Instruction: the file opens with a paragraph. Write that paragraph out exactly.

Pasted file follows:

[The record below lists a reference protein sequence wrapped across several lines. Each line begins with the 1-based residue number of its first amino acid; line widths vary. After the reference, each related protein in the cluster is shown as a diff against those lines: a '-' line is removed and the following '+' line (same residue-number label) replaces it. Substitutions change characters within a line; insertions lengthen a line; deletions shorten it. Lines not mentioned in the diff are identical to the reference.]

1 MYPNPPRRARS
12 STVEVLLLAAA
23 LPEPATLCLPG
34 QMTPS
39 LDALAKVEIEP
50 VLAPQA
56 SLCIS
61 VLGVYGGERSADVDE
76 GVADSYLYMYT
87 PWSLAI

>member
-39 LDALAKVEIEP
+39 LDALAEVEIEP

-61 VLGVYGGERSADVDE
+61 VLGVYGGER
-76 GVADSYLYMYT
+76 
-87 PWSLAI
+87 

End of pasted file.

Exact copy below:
[The record below lists a reference protein sequence wrapped across several lines. Each line begins with the 1-based residue number of its first amino acid; line widths vary. After the reference, each related protein in the cluster is shown as a diff against those lines: a '-' line is removed and the following '+' line (same residue-number label) replaces it. Substitutions change characters within a line; insertions lengthen a line; deletions shorten it. Lines not mentioned in the diff are identical to the reference.]